Dangers of one-sided elections
As putting up a respectable voter turnout becomes a major target of the government in absence of any effective opposition, a number of vulnerabilities have surfaced which may be exploited to achieve the goal.
The first and foremost of them is the weak contestants against the AL candidates. Some of them are so weak that they even do not have the ability to assign their polling agents to all the polling booths to check vote rigging.
Take Chittagong-9 as an example.
Here Workers Party's Mohammad Abu Hanif is contesting against Jatiya Party's Ziauddin Bablu.
There are 143 centres and 680 booths.
Hanif told The Daily Star that he does not have the money to appoint polling agents to all these booths. All he can try to do is to assign one agent to each centre.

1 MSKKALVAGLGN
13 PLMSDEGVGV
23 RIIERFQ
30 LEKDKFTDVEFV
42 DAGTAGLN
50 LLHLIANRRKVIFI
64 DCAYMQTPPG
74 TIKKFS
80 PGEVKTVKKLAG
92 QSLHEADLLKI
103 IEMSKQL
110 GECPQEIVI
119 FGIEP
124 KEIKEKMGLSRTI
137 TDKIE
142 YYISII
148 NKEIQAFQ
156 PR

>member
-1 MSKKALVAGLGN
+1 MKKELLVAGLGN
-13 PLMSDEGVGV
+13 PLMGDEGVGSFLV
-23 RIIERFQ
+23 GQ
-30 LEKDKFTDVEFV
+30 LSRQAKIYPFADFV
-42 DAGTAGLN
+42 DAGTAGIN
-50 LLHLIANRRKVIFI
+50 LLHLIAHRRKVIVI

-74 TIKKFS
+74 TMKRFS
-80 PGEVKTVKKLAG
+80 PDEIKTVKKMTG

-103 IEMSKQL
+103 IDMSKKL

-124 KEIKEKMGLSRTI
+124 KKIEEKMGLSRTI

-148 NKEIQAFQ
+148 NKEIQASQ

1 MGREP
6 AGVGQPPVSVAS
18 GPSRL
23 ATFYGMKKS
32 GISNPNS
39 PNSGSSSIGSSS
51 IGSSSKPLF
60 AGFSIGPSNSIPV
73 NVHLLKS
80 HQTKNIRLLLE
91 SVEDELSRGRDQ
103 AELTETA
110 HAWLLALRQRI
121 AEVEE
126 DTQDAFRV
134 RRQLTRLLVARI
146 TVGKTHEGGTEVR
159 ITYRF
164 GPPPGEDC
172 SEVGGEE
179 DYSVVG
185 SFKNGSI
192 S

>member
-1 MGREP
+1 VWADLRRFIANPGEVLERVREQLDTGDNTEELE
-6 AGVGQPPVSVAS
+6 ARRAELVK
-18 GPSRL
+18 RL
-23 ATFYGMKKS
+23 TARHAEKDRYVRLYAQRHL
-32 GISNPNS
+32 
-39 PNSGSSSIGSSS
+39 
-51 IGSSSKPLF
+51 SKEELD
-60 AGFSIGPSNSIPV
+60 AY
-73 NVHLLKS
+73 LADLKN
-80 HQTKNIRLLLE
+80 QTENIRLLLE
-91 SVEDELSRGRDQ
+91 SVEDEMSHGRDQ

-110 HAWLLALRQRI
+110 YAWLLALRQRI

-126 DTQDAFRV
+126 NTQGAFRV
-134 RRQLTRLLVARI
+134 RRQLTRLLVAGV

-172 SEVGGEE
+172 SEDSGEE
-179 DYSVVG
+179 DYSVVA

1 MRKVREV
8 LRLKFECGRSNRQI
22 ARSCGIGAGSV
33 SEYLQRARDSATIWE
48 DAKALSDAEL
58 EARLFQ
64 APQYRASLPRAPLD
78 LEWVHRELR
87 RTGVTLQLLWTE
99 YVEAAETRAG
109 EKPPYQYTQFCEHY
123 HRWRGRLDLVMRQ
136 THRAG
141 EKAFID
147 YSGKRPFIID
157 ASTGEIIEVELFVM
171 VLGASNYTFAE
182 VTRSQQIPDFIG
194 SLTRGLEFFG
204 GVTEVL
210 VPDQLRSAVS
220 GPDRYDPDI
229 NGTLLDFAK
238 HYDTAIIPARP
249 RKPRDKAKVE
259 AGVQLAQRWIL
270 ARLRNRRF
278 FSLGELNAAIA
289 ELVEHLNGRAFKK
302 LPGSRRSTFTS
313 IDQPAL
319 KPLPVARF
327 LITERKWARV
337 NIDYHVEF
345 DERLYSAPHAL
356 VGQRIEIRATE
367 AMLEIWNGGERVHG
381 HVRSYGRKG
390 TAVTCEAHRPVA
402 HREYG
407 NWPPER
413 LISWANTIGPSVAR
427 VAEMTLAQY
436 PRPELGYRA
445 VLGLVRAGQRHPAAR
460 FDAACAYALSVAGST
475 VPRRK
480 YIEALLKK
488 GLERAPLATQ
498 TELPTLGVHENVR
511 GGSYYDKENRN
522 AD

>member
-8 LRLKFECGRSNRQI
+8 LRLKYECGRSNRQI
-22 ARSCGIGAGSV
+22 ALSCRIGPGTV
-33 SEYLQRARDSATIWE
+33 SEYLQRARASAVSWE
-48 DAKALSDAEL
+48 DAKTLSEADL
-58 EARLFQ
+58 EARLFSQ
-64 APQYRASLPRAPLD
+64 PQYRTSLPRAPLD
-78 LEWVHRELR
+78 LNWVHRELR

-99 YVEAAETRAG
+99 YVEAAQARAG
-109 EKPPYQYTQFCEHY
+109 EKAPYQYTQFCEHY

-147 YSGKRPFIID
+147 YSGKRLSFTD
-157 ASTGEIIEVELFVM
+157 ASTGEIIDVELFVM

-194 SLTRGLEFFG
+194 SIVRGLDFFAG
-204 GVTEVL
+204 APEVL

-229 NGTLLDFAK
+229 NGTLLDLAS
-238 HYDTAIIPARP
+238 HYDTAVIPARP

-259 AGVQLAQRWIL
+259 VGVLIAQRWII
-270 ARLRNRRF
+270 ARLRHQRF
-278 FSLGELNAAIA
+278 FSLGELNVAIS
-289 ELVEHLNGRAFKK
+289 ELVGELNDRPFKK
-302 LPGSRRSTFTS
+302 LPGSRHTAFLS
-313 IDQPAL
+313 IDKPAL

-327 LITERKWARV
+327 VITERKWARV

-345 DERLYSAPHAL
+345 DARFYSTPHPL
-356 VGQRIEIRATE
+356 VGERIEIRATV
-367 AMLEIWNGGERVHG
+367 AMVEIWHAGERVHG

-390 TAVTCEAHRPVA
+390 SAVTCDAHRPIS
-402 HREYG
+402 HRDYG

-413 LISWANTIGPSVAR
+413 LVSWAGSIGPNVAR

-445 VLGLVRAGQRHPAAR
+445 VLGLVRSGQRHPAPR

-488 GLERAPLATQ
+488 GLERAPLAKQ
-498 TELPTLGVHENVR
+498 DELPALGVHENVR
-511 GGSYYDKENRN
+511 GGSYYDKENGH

So in such a situation, the stronger candidate can manage fake votes if the presiding and polling officers comply.
Many of the presiding and polling officers are government employees. Since this election is being held under the AL government, which is certain to retain power after the election, the neutrality of such officers is now under question.
The election administration formed with bureaucrats, many of whom are overwhelmingly politicized, is also another vulnerable spot.
And the guarantee of a photo voter ID to check against fake voting may also fall flat if the officers feel weak.
The other vulnerability arises from the lack of observers this time as the western countries refused to send any. Domestic observers will also be few. This will open up chances for rigging.
And the fourth vulnerability arises from the lack of enthusiasm among the voters themselves. Elections are mainly observed by the voters and if they turn out in low numbers, this basically would leave the voting unchecked.